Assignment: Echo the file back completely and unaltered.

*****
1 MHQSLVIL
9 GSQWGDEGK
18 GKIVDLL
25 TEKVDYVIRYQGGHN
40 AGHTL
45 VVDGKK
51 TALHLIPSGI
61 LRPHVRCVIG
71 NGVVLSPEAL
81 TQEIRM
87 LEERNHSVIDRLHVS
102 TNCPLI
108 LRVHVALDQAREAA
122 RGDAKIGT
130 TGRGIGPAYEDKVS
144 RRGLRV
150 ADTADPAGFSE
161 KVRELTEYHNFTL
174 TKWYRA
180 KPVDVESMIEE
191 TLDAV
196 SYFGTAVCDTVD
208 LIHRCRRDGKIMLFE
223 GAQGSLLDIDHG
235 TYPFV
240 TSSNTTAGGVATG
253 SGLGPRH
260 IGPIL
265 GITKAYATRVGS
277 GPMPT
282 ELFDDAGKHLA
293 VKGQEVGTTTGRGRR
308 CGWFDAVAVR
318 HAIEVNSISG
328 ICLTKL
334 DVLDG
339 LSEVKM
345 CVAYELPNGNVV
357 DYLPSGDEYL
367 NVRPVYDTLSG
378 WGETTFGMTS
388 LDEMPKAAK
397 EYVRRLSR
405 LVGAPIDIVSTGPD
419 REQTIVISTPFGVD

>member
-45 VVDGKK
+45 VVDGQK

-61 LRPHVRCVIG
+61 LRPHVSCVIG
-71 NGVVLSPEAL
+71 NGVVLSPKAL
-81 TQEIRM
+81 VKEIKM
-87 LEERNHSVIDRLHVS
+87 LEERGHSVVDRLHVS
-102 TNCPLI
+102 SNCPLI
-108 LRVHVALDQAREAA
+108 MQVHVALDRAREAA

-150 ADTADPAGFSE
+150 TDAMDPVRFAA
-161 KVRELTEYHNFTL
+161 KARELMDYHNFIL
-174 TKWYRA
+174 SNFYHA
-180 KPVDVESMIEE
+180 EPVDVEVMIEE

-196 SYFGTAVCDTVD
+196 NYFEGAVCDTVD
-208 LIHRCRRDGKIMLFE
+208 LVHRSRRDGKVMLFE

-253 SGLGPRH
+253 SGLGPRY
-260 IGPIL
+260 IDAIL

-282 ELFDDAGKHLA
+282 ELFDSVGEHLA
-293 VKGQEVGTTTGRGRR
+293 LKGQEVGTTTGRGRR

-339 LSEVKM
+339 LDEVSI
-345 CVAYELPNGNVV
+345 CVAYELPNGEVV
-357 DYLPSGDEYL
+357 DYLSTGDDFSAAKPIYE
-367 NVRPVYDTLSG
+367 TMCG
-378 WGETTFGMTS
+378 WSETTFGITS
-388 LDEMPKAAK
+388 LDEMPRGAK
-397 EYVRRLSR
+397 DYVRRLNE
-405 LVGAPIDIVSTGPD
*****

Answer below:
1 MHQSLVIL
9 GSQWGDEGK
18 GKIVDLL
25 TEKVDYVIRYQGGHN
40 AGHTL
45 VVDGKK
51 TALHLIPSGI
61 LRPHVRCVIG
71 NGVVLSPEAL
81 TQEIRM
87 LEERNHSVIDRLHVS
102 TNCPLI
108 LRVHVALDQAREAA
122 RGDAKIGT
130 TGRGIGPAYEDKVS
144 RRGLRV
150 ADTADPAGFSE
161 KVRELTEYHNFTL
174 TKWYRA
180 KPVDVESMIEE
191 TLDAV
196 SYFGTAVCDTVD
208 LIHRCRRDGKIMLFE
223 GAQGSLLDIDHG
235 TYPFV
240 TSSNTTAGGVATG
253 SGLGPRH
260 IGPIL
265 GITKAYATRVGS
277 GPMPT
282 ELFDDAGKHLA
293 VKGQEVGTTTGRGRR
308 CGWFDAVAVR
318 HAIEVNSISG
328 ICLTKL
334 DVLDG
339 LSEVKM
345 CVAYELPNGNVV
357 DYLPSGDEYL
367 NVRPVYDTLSG
378 WGETTFGMTS
388 LDEMPKAAK
397 EYVRRLSR
405 LVGAPIDIVSTGPD
419 REQTIVISTPFGVD

>member
-45 VVDGKK
+45 VVDGQK

-61 LRPHVRCVIG
+61 LRPHVSCVIG
-71 NGVVLSPEAL
+71 NGVVLSPKAL
-81 TQEIRM
+81 VKEIKM
-87 LEERNHSVIDRLHVS
+87 LEERGHSVVDRLHVS
-102 TNCPLI
+102 SNCPLI
-108 LRVHVALDQAREAA
+108 MQVHVALDRAREAA

-150 ADTADPAGFSE
+150 TDAMDPVRFAA
-161 KVRELTEYHNFTL
+161 KARELMDYHNFIL
-174 TKWYRA
+174 SNFYHA
-180 KPVDVESMIEE
+180 EPVDVEVMIEE

-196 SYFGTAVCDTVD
+196 NYFEGAVCDTVD
-208 LIHRCRRDGKIMLFE
+208 LVHRSRRDGKVMLFE

-253 SGLGPRH
+253 SGLGPRY
-260 IGPIL
+260 IDAIL

-282 ELFDDAGKHLA
+282 ELFDSVGEHLA
-293 VKGQEVGTTTGRGRR
+293 LKGQEVGTTTGRGRR

-339 LSEVKM
+339 LDEVSI
-345 CVAYELPNGNVV
+345 CVAYELPNGEVV
-357 DYLPSGDEYL
+357 DYLSTGDDFSAAKPIYE
-367 NVRPVYDTLSG
+367 TMCG
-378 WGETTFGMTS
+378 WSETTFGITS
-388 LDEMPKAAK
+388 LDEMPRGAK
-397 EYVRRLSR
+397 DYVRRLNE
-405 LVGAPIDIVSTGPD